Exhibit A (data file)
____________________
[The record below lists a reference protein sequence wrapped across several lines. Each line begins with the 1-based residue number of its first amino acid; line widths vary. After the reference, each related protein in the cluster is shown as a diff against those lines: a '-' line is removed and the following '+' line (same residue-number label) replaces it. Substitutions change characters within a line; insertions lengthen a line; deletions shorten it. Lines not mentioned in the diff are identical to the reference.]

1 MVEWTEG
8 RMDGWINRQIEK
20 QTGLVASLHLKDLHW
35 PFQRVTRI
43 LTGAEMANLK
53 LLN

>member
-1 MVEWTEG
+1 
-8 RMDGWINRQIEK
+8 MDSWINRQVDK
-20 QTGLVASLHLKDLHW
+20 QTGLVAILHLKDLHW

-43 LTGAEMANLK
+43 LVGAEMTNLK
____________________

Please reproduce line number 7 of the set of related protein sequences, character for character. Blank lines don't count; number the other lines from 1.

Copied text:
53 LLN